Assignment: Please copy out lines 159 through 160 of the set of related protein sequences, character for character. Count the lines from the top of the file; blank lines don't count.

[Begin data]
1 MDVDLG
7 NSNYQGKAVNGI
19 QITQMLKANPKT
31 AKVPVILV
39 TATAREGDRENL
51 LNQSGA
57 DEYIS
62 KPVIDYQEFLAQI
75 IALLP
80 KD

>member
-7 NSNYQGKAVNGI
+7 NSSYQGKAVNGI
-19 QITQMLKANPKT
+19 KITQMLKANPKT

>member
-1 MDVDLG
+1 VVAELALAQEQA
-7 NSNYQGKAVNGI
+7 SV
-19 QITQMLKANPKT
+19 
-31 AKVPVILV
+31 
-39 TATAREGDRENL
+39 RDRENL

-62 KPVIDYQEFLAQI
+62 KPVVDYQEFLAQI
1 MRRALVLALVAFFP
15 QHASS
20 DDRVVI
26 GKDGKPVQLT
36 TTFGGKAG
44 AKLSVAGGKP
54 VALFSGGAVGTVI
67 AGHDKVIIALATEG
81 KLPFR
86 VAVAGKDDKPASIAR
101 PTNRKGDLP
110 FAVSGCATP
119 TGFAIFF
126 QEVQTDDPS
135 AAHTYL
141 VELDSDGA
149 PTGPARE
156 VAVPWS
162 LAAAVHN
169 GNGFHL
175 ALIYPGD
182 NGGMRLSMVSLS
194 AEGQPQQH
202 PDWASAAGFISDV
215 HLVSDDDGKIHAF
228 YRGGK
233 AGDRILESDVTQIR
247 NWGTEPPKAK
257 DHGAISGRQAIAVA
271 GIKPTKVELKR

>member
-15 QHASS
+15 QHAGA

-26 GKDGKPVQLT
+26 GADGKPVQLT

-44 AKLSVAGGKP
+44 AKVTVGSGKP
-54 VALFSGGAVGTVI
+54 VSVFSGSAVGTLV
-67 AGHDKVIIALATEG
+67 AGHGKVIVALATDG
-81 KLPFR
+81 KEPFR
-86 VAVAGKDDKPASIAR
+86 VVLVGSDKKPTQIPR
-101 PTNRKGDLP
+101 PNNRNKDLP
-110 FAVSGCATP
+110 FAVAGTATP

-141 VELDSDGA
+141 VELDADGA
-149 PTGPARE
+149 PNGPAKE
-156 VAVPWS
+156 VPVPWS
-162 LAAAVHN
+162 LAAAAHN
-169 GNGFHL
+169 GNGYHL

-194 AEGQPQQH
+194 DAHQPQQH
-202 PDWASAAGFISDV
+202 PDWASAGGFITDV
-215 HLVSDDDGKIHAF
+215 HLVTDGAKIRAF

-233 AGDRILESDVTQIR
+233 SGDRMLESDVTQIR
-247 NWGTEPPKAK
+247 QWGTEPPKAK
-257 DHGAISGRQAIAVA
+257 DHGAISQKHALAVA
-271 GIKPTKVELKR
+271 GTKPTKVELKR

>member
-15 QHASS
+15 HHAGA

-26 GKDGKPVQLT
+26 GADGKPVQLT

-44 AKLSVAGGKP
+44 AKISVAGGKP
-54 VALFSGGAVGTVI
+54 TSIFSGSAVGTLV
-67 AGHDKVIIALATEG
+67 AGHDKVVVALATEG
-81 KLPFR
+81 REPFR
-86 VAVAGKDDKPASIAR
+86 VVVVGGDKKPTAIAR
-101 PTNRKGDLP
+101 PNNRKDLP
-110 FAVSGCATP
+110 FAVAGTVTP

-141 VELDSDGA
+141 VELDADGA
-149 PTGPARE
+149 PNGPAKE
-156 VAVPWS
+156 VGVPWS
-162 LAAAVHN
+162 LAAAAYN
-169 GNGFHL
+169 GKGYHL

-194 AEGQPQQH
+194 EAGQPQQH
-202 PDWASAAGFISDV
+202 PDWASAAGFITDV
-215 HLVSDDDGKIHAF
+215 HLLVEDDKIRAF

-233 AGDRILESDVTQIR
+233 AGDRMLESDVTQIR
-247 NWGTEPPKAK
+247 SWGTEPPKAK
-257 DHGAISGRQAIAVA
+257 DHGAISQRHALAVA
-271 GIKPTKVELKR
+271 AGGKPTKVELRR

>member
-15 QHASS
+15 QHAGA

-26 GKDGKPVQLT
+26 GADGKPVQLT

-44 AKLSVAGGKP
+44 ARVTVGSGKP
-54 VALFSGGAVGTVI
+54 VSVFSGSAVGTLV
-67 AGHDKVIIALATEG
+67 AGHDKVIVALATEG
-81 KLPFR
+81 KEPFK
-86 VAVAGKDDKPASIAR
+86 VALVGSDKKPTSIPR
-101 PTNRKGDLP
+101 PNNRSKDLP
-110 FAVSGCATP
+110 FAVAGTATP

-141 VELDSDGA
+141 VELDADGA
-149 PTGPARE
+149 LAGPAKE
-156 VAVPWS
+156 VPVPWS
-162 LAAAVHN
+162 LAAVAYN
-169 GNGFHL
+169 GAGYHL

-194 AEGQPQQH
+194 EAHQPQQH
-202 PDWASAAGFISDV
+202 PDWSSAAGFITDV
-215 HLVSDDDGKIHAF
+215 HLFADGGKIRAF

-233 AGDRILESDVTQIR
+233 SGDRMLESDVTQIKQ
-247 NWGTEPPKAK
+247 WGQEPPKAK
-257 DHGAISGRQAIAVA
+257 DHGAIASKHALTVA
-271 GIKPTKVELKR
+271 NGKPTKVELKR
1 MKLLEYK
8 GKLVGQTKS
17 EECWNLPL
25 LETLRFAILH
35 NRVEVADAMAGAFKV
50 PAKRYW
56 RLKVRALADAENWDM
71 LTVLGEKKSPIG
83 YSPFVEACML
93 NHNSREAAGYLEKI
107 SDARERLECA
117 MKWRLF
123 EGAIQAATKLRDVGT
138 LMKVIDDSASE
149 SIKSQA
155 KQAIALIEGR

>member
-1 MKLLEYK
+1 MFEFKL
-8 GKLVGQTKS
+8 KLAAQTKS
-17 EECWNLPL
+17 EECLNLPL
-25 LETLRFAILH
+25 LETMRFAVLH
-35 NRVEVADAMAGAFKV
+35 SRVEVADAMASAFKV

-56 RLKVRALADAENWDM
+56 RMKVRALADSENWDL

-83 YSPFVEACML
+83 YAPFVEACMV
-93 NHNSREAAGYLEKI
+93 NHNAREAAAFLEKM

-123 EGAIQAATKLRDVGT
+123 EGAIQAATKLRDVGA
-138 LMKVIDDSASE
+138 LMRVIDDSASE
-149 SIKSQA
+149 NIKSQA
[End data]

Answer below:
+86 VALVGSDKKPTSIPR
-101 PTNRKGDLP